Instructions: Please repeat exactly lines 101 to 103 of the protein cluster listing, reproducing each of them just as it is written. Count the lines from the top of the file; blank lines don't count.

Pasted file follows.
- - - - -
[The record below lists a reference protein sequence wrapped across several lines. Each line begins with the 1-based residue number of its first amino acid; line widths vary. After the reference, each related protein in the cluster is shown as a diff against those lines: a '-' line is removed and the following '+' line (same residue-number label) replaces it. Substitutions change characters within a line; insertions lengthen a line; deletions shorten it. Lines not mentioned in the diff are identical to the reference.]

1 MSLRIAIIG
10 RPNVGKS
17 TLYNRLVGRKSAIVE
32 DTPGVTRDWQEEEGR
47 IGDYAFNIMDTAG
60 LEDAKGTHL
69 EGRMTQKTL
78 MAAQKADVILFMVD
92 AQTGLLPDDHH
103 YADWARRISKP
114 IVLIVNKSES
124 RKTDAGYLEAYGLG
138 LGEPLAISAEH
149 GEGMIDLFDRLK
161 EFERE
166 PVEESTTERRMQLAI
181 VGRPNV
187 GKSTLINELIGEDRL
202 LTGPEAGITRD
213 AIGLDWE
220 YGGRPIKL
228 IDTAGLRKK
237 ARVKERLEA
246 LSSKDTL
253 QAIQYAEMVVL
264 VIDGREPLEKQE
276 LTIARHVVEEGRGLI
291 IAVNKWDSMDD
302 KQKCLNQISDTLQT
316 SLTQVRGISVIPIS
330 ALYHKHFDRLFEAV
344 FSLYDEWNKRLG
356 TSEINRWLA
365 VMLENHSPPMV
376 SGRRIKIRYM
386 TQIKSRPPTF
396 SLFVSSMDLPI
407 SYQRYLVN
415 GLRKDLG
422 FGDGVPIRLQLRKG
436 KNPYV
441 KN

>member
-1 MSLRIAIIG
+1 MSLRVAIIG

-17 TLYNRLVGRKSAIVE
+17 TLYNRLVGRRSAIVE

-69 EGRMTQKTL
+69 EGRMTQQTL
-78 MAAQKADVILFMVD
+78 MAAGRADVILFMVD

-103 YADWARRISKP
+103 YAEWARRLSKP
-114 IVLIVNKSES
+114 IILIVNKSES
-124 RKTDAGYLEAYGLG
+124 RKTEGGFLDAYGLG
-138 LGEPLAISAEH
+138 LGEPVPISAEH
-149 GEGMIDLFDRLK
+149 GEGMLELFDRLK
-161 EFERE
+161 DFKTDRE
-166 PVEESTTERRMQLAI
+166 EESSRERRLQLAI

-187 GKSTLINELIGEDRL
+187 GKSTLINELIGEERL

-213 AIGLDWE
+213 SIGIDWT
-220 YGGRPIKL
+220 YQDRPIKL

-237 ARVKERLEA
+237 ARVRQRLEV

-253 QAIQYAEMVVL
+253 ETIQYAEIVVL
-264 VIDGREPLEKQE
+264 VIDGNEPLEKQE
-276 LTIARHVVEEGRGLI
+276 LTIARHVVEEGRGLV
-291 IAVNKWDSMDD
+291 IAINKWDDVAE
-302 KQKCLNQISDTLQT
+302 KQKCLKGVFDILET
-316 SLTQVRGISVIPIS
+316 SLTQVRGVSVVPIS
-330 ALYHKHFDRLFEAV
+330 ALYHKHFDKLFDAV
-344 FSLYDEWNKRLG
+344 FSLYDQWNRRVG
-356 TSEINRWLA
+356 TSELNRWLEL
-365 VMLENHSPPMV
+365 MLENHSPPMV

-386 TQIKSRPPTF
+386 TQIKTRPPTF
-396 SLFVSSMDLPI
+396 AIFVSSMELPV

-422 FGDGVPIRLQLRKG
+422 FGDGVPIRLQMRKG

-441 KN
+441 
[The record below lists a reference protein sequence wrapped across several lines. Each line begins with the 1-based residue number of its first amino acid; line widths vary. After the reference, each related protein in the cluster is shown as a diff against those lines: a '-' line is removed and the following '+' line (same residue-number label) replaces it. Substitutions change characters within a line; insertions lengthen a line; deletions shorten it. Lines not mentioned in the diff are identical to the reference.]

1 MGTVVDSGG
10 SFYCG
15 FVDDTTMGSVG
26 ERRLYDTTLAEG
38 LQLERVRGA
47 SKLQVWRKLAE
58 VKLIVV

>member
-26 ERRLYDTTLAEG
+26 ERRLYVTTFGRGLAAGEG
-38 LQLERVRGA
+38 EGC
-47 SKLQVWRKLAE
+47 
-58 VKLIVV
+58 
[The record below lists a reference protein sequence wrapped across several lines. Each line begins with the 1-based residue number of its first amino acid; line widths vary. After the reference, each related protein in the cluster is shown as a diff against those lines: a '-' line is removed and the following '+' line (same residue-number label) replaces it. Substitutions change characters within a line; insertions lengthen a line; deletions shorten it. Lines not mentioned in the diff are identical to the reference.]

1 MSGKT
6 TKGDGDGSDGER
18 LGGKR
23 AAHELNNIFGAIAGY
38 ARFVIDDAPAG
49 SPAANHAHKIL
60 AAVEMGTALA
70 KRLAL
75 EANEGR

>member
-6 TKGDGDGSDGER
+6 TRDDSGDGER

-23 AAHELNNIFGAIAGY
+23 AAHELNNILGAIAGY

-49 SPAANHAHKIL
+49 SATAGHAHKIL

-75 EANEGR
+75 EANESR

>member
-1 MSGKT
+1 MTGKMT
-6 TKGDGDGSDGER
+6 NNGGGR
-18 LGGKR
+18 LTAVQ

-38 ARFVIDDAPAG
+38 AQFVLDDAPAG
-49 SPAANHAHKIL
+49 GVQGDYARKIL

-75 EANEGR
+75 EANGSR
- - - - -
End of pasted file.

-441 KN
+441 
[The record below lists a reference protein sequence wrapped across several lines. Each line begins with the 1-based residue number of its first amino acid; line widths vary. After the reference, each related protein in the cluster is shown as a diff against those lines: a '-' line is removed and the following '+' line (same residue-number label) replaces it. Substitutions change characters within a line; insertions lengthen a line; deletions shorten it. Lines not mentioned in the diff are identical to the reference.]